Learn About the Personal Property Tax Deduction
Paying State Taxes Can Make You Eligible for a Federal Tax Deduction
A personal property tax is imposed by state or local tax authorities based on the value of an individual’s personal property, such as a tax that's imposed on the value of a car and assessed as part of the annual vehicle registration fee. It's also called an ad valorem tax.
Individuals can deduct personal property taxes paid during the year as an itemized deduction on Schedule A of their federal tax returns, but don't get too excited by that just yet. This deduction used to be unlimited until the Tax Cuts and Jobs Act came along, imposing an annual cap of $10,000. Married taxpayers who file separate returns are limited to $5,000.
You can still take the personal property tax deduction, but it might not be as much as it was in years past.
State Laws Can Vary
Each state sets its own rates and rules for personal property tax assessment, and they can vary considerably from one jurisdiction to the next. Local governments sometimes impose their own taxes as well. But IRS rules for federal treatment of these taxes apply to all.
What's Eligible to Be Deducted as Personal Property Tax?
The tax code defines personal property tax pretty simply: "The term 'personal property tax' means an ad valorem tax which is imposed on an annual basis in respect of personal property," according to Internal Revenue Code section 164(b)(1).
Treasury Regulations spell out three criteria for being able to deduct a personal property tax:
- The tax must be an ad valorem tax based on the value of the property.
- The tax must be imposed annually.
- The tax must be imposed on personal property.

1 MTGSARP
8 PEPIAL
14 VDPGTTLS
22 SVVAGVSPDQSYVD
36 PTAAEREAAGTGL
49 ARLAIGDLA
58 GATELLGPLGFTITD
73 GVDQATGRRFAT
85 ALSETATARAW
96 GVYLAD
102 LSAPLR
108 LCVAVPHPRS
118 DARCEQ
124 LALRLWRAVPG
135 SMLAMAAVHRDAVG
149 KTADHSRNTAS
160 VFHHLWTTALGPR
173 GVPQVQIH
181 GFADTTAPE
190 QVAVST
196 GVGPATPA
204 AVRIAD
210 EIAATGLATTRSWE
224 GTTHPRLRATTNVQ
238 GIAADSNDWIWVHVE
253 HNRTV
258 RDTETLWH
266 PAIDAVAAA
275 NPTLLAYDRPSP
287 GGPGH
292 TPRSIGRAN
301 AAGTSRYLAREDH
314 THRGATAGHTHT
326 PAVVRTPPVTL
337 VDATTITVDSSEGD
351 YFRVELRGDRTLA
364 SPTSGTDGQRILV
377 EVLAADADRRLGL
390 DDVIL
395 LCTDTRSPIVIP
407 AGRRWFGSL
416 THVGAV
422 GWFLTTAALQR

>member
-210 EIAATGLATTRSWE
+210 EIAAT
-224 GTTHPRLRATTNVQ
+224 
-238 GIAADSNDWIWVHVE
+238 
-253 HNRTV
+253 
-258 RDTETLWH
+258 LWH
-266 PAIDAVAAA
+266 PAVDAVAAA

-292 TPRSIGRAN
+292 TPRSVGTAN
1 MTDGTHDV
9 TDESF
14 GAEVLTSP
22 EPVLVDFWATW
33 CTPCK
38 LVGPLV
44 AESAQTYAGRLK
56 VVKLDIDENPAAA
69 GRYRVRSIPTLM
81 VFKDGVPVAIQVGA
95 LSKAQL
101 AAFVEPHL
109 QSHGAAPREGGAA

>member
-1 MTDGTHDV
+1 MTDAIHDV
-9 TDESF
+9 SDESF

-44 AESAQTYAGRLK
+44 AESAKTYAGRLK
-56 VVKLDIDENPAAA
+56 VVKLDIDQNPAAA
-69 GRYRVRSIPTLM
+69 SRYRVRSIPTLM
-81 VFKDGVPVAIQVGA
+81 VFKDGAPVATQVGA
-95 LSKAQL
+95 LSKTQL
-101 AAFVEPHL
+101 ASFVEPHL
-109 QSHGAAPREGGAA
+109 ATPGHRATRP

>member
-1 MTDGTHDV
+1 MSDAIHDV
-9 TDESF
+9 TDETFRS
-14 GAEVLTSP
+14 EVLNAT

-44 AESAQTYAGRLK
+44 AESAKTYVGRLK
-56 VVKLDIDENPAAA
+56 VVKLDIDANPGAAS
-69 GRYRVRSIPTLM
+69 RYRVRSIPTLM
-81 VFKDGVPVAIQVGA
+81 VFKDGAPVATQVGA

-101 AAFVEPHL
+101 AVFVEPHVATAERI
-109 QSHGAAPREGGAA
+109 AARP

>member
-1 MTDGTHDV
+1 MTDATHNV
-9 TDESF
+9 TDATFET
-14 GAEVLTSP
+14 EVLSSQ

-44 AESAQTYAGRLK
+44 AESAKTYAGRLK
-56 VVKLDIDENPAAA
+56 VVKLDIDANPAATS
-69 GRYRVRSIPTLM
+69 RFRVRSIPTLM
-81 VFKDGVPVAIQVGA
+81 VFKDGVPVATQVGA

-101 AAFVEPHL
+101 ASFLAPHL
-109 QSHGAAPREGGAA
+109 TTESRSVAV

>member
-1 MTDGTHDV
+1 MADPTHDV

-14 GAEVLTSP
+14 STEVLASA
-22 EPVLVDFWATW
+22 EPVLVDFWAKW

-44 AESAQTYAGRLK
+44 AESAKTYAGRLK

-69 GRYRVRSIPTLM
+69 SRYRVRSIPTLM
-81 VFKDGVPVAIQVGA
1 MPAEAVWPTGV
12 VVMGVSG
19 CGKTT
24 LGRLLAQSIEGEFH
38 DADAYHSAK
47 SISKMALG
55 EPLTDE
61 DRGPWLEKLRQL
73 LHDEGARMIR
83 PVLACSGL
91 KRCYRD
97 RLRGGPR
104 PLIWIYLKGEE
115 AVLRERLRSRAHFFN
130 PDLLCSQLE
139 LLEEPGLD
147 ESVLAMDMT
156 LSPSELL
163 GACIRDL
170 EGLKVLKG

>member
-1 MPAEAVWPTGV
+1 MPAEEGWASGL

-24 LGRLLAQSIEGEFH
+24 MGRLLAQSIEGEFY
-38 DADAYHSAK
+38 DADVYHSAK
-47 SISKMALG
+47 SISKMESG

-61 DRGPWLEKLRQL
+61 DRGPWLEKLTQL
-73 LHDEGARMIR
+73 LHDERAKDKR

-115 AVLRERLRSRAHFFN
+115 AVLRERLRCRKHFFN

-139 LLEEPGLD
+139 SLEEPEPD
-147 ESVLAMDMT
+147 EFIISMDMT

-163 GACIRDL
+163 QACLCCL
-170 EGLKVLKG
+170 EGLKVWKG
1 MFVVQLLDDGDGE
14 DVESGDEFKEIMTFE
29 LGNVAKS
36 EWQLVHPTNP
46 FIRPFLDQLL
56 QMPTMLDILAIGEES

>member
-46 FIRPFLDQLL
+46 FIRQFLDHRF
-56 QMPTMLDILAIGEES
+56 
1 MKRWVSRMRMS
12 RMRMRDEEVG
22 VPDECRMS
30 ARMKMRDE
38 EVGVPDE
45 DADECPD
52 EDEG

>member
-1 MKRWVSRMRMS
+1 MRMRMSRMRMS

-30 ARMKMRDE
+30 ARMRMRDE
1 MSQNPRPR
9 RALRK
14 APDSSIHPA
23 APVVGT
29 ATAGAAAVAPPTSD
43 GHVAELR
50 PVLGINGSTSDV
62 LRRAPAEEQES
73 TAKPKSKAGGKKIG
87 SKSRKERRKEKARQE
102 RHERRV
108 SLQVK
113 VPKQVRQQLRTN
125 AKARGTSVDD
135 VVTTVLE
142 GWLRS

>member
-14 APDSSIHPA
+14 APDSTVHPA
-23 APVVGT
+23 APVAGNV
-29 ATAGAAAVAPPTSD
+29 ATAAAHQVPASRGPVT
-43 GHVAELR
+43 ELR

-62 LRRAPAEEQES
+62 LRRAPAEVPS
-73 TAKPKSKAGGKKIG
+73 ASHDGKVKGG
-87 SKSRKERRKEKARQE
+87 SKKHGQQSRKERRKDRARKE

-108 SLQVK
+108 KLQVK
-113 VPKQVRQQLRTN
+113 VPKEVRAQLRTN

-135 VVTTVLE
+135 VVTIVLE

The IRS defines personal property as "movable" property, as opposed to real estate, which is immovable. Examples include planes, boats, RVs, and motorcycles. If you're charged the tax only once when you purchase the property, it's excluded because it fails to meet the "imposed annually" test.
Claiming a Deduction for Personal Property Taxes
In addition to the $10,000 federal cap for the deduction, you must also itemize to claim it. This means forgoing the standard deduction, which is pretty significant in 2019: $12,200 for single taxpayers and married individuals who file separate returns, $18,350 for those who qualify as head of household, and $24,400 for those who are married and file joint returns.
You can't claim the standard deduction for your filing status and itemize other deductions, too, so it only makes sense to claim the personal property tax deduction if the total of all your itemized deductions for the year exceeds the amount of your standard deduction.
If you do decide to itemize, this deduction goes on line 7 of Schedule A, which you must file with your tax return.
Vehicle Registration Fees
Vehicle registration fees are sometimes based partly on the value of the property and partly on other factors. Only the portion that's based on the value of the property can be deducted for tax purposes. The IRS states in Publication 17:
"A tax...can be considered charged on personal property even if it is for the exercise of a privilege. For example, a yearly tax based on value qualifies as a personal property tax even if it is called a registration fee and is for the privilege of registering motor vehicles or using them on the highways. If the tax is partly based on value and partly based on other criteria, it may qualify in part."
Personal Property Taxes on Business Equipment
If personal property is used partly for business and partly for personal use, the business portion is deducted as a business expense and the remainder as a personal deduction on the taxpayer's personal Schedule A.
Keep any documents that specify how much personal property tax you paid during the year. This might be an annual vehicle registration statement that indicates what portion of the registration fee qualifies to be deducted as personal property tax.
The Impact of the Alternative Minimum Tax
The deduction for personal property taxes is an adjustment item for calculating the alternative minimum tax (AMT). This means that personal property taxes are deductible when calculating your regular federal income tax, but they're not deductible when you're calculating the AMT.
Taxpayers who are impacted by the AMT will obtain little or no reduction in their federal tax liability by using the personal property tax deduction.